Lonzo Ball is a Laker.
Sometimes, things just work out.
L.A. happened to buck the lottery odds to end up with the No. 2 pick in a year in which a local kid was sitting there for the taking.
Just like in 2003, when LeBron James went to his hometown Cavs, or 2008, when Chicago had the No. 1 slot in native Derrick Rose’s class, a local kid will start for the team he dreamed of starring for.
The 19-year-old called it a "dream come true" to be able to stay in Los Angeles and work with arguably the greatest point guard ever, Lakers president Magic Johnson.
“It’s crazy,” Ball told ESPN after being drafted. “I couldn’t ask for anything more. Just to be able to learn from him every day should be amazing.”
Ball, the Chino Hills native who excelled in one season at UCLA, heard Adam Silver say his name on Thursday evening at the Barclay’s Center in Brooklyn, putting into reality a vision that he’s repeatedly said his father, LaVar, spoke into existence.
And, by the way, the person running the Lakers in 2017 happens to be the one Ball and his family idolized back in the day.
Magic Johnson was even the one who delivered the pick to the Lakers at the draft lottery.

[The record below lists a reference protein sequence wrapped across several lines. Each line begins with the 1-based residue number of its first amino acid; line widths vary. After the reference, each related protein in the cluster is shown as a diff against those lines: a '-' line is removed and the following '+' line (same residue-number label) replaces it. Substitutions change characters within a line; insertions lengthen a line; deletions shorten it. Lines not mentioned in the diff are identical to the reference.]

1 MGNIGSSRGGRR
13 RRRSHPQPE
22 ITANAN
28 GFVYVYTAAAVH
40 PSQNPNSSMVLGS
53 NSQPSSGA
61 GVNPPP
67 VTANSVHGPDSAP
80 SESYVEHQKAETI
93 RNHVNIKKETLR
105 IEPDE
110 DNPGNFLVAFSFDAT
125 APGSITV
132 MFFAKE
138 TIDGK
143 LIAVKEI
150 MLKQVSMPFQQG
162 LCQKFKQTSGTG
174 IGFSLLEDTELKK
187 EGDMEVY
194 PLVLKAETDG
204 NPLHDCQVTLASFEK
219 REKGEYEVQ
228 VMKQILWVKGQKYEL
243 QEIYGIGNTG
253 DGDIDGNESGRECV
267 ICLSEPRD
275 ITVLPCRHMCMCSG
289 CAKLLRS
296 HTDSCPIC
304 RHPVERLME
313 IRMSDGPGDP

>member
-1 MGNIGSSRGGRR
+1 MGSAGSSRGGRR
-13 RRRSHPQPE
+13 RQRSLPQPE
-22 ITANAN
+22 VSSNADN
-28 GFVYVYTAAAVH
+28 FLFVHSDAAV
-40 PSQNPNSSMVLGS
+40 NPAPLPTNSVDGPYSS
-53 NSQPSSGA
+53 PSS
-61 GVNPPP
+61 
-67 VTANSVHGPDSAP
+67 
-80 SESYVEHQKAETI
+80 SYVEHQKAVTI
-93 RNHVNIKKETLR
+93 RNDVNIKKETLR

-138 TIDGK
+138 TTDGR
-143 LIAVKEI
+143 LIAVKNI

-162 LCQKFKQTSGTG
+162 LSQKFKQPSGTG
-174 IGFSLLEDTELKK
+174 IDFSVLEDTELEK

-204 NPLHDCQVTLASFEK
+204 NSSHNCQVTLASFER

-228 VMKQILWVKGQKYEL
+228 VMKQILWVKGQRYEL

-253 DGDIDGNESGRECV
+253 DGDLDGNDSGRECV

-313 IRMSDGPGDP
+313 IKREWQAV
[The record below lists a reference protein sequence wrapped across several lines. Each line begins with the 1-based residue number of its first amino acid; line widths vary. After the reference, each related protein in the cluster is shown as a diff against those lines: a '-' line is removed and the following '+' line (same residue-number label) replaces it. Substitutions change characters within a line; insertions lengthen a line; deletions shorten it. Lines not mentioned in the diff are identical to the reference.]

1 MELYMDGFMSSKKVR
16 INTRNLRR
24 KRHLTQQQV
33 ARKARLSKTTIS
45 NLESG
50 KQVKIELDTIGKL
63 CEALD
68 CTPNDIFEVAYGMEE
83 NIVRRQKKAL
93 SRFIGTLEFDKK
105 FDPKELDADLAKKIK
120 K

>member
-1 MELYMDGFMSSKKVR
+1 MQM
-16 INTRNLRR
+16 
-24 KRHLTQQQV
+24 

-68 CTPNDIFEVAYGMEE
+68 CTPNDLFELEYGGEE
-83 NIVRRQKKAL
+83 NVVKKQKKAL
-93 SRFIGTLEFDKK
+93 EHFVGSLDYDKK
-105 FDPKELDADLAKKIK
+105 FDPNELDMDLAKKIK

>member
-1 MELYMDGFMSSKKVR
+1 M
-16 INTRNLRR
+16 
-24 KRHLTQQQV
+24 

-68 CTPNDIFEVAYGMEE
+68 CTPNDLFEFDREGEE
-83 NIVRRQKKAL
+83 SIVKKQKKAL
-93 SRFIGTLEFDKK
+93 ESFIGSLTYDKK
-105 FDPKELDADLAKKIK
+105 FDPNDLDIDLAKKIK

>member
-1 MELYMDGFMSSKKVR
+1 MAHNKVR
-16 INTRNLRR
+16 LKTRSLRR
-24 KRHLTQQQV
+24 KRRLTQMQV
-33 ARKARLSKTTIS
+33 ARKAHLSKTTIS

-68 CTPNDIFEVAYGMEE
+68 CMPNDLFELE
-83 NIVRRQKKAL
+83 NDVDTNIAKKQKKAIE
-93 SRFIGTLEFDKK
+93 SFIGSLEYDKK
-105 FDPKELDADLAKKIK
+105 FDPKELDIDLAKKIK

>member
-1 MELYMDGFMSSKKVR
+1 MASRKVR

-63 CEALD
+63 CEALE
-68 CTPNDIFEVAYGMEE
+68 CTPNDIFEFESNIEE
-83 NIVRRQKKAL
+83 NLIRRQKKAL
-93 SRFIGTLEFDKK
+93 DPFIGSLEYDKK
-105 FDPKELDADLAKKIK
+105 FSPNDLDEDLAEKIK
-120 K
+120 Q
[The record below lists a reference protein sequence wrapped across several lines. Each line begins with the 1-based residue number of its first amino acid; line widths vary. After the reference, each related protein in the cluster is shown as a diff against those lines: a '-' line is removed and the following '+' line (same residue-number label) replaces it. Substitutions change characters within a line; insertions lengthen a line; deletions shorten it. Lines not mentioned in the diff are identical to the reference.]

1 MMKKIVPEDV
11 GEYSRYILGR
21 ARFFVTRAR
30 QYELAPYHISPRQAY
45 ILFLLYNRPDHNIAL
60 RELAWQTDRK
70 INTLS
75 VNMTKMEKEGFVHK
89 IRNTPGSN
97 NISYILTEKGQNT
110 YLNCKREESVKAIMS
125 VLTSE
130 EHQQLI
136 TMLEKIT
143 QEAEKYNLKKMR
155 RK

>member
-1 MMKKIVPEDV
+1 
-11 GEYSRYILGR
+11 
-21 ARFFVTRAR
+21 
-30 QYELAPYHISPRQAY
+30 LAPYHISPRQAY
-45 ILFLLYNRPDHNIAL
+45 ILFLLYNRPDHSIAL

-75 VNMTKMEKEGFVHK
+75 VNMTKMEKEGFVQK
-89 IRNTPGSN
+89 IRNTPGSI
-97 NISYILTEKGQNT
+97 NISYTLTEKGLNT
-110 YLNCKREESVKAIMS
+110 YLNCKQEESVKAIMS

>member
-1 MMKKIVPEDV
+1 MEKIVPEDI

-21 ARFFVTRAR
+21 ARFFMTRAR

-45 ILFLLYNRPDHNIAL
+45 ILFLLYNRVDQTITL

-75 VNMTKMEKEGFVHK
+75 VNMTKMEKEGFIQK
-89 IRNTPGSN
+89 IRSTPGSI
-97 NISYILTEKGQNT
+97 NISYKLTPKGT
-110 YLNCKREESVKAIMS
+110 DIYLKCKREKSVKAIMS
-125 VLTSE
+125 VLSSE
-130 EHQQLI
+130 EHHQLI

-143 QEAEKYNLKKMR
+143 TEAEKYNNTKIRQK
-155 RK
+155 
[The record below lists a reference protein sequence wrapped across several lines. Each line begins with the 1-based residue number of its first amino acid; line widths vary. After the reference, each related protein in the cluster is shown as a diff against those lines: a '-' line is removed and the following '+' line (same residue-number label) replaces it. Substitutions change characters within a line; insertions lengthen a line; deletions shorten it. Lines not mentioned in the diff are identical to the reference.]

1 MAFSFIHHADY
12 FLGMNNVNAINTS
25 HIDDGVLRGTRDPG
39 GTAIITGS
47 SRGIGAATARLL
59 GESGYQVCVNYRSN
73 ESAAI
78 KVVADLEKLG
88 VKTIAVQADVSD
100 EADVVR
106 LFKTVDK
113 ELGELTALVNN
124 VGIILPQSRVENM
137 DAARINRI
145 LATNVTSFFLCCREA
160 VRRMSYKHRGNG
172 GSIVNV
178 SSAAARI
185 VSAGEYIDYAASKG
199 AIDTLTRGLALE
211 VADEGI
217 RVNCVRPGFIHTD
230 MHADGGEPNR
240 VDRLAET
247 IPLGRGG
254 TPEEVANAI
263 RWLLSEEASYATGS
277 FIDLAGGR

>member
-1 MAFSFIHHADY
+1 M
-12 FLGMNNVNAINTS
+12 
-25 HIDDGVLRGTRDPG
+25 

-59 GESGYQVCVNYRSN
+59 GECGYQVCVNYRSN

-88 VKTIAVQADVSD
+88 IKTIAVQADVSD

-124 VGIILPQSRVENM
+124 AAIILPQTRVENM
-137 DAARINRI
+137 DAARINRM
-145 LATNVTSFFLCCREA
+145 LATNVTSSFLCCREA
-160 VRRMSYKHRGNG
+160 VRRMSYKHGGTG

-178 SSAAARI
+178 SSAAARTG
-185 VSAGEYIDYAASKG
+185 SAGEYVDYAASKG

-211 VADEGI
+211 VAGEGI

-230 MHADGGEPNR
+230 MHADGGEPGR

“My dad loved him and loved the way the Lakers played,” Ball said of Magic after his pre-draft workout in L.A. “I kind of patterned my game after that. Magic Johnson is one of the greatest players to ever play … he’s the best point guard to ever play, so I can learn a lot of things from him.”
A First Team All-America selection and Pac-12 Player of the Year at UCLA, Ball average 14.6 points on 55.1 percent shooting and 41.2 percent from three with a NCAA-best 7.6 assists and 6.0 boards, 1.8 steals and 0.8 blocks per game.
With a pretty well-balanced skill set that includes finishing strong at the rim and hitting 3’s off the dribble or in spot up situations, Ball’s best trait is super obvious.
He’s an incredible passer.
So much, in fact, that he infects his teammates with the itch to move the ball just like he does. That’s not a common trait even amongst elite NBA point guards or ball-dominant wings. It’s not one that can be taught, but it is one that coach/pass-happy former player Luke Walton loves more than most.
Of course, Ball is not without weaknesses.
“You can always work on everything,” he said. “But for me, probably just strength, get stronger and the mid-game pull-up stuff.”
Getting stronger will help him to fight through the constant ball screens that get set on NBA point guards by bigs, and help him improve lateral quickness and explosion to switch onto bigger wings when needed.
We should remember: Ball is only 19 years old, and doesn’t turn 20 until next October.
There’s plenty of time for improvement, which will start quite soon as he takes the floor wearing purple and gold at the NBA Summer League in Las Vegas (July 7-17).
But for tonight, at least, things are simple.
The Lakers think they found their point guard and leader into the future, and happened to grant a lifelong dream in the process.